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Childhood social class and cognitive aging in the Swedish Adoption/Twin Study of Aging
Department of Medical Epidemiology and Biostatistics, Karolinska Institutet, Stockholm, Sweden.
Department of Medical Epidemiology and Biostatistics, Karolinska Institutet, Stockholm, Sweden.
Aging Research Center, Karolinska Institutet, Stockholm University, Stockholm, Sweden.
Jönköping University, School of Health and Welfare, HHJ, Institute of Gerontology. Jönköping University, School of Health and Welfare, HHJ. ARN-J (Aging Research Network - Jönköping). Department of Medical Epidemiology and Biostatistics, Karolinska Institutet, Stockholm, Sweden.ORCID iD: 0000-0002-6305-8993
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2017 (English)In: Proceedings of the National Academy of Sciences of the United States of America, ISSN 0027-8424, E-ISSN 1091-6490, Vol. 114, no 27, 7001-7006 p.Article in journal (Refereed) Published
Abstract [en]

In this report we analyzed genetically informative data to investigate within-person change and between-person differences in late-life cognitive abilities as a function of childhood social class. We used data from nine testing occasions spanning 28 y in the Swedish Adoption/Twin Study of Aging and parental social class based on the Swedish socioeconomic index. Cognitive ability included a general factor and the four domains of verbal, fluid, memory, and perceptual speed. Latent growth curve models of the longitudinal data tested whether level and change in cognitive performance differed as a function of childhood social class. Between-within twin-pair analyses were performed on twins reared apart to assess familial confounding. Childhood social class was significantly associated with mean-level cognitive performance at age 65 y, but not with rate of cognitive change. The association decreased in magnitude but remained significant after adjustments for level of education and the degree to which the rearing family was supportive toward education. A between-pair effect of childhood social class was significant in all cognitive domains, whereas within-pair estimates were attenuated, indicating genetic confounding. Thus, childhood social class is important for cognitive performance in adulthood on a population level, but the association is largely attributable to genetic influences.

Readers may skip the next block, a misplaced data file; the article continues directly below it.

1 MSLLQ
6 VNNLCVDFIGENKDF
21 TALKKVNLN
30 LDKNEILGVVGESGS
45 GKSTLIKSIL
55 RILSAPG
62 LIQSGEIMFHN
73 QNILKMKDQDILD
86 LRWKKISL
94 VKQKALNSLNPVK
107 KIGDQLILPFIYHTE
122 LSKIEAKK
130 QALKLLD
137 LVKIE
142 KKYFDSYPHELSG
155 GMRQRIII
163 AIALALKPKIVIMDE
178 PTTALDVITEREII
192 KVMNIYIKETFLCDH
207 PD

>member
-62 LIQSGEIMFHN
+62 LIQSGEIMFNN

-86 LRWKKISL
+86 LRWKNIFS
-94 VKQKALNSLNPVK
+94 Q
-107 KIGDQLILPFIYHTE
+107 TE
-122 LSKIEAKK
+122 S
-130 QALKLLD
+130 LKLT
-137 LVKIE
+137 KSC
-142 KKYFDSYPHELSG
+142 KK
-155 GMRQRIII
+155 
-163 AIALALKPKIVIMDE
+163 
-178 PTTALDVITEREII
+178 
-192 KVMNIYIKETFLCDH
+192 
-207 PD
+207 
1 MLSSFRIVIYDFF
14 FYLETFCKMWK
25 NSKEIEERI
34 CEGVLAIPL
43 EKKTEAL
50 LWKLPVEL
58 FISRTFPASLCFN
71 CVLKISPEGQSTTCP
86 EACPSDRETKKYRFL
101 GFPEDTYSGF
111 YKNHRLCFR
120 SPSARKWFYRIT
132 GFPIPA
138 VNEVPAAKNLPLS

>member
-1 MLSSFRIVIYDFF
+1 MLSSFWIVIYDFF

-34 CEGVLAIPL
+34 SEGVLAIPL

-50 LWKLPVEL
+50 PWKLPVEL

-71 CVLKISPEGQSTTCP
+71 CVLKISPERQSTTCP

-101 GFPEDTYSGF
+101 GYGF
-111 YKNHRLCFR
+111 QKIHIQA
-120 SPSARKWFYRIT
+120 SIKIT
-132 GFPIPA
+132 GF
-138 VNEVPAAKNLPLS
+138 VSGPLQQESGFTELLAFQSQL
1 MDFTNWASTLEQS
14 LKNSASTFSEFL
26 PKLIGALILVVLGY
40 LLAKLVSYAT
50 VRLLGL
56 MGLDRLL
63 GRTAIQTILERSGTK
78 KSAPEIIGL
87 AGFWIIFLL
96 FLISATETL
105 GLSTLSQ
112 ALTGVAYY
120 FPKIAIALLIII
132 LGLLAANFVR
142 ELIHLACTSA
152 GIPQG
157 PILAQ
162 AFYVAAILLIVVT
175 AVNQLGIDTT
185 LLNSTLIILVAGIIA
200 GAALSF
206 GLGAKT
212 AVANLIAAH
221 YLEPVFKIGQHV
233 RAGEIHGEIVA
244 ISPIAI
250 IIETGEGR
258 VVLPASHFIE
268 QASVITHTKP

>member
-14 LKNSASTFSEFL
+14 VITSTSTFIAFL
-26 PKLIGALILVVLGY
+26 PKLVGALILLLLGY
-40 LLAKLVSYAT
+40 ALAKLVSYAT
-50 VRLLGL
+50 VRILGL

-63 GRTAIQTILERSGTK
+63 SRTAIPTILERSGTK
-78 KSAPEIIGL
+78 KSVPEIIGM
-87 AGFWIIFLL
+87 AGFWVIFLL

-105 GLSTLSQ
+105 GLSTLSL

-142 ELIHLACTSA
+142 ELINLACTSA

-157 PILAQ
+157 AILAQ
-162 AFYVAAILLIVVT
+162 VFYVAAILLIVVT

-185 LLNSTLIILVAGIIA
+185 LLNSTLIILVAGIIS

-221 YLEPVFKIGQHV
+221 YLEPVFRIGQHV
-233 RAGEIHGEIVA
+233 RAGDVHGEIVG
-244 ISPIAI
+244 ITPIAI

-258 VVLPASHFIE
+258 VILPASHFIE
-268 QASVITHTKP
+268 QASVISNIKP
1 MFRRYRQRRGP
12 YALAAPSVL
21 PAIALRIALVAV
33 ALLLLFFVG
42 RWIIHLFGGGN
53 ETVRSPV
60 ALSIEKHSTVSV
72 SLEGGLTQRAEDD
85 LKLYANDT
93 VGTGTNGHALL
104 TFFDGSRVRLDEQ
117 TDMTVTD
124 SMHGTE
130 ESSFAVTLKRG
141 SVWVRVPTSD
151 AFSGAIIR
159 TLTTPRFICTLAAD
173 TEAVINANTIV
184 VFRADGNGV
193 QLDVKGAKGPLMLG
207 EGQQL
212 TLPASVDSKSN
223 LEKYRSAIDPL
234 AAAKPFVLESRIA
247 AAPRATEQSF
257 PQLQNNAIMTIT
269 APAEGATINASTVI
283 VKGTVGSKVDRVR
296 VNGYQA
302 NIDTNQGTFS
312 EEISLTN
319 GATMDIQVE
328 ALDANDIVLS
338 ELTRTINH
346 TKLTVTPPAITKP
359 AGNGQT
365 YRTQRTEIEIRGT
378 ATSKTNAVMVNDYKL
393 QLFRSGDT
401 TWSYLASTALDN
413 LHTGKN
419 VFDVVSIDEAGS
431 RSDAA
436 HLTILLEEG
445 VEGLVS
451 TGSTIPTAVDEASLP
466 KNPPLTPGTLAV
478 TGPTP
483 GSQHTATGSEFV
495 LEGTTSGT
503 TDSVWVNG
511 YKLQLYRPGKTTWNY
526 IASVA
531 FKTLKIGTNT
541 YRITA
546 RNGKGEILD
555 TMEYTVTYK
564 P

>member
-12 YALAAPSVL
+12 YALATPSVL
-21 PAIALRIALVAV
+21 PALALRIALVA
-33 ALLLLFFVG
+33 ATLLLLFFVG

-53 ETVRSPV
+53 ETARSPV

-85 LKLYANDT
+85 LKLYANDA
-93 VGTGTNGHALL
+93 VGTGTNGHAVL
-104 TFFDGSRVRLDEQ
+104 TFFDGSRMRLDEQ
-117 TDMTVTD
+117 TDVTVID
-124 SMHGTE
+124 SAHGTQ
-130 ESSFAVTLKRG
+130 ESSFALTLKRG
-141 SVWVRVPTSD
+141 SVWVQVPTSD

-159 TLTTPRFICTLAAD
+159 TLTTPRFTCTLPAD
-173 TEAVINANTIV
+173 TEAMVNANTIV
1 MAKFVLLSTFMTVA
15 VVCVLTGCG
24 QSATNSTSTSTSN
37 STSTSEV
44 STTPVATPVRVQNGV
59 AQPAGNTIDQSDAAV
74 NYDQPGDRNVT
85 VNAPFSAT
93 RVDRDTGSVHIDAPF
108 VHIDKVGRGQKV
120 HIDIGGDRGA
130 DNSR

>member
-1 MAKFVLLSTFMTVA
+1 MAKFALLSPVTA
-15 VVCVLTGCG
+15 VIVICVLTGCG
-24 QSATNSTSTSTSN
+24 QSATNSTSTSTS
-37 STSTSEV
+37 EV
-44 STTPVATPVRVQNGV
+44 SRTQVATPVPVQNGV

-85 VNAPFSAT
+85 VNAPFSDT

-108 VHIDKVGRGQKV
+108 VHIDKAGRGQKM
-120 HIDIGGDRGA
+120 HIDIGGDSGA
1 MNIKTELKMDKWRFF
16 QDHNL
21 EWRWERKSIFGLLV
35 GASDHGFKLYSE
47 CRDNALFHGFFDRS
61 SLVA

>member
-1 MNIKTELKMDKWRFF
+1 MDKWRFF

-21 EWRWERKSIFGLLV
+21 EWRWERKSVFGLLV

Place, publisher, year, edition, pages
National Academy of Sciences , 2017. Vol. 114, no 27, 7001-7006 p.
Keyword [en]
childhood social class; cognitive aging; adoption; twins
National Category
Gerontology, specializing in Medical and Health Sciences
Identifiers
URN: urn:nbn:se:hj:diva-37239DOI: 10.1073/pnas.1620603114ISI: 000404576100053PubMedID: 28630290Scopus ID: 2-s2.0-85021747712Local ID: HHJÅldrandeISOAI: oai:DiVA.org:hj-37239DiVA: diva2:1139720
Available from: 2017-09-08 Created: 2017-09-08 Last updated: 2017-09-08Bibliographically approved

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Dahl Aslan, Anna K.

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CiteExportLink to record
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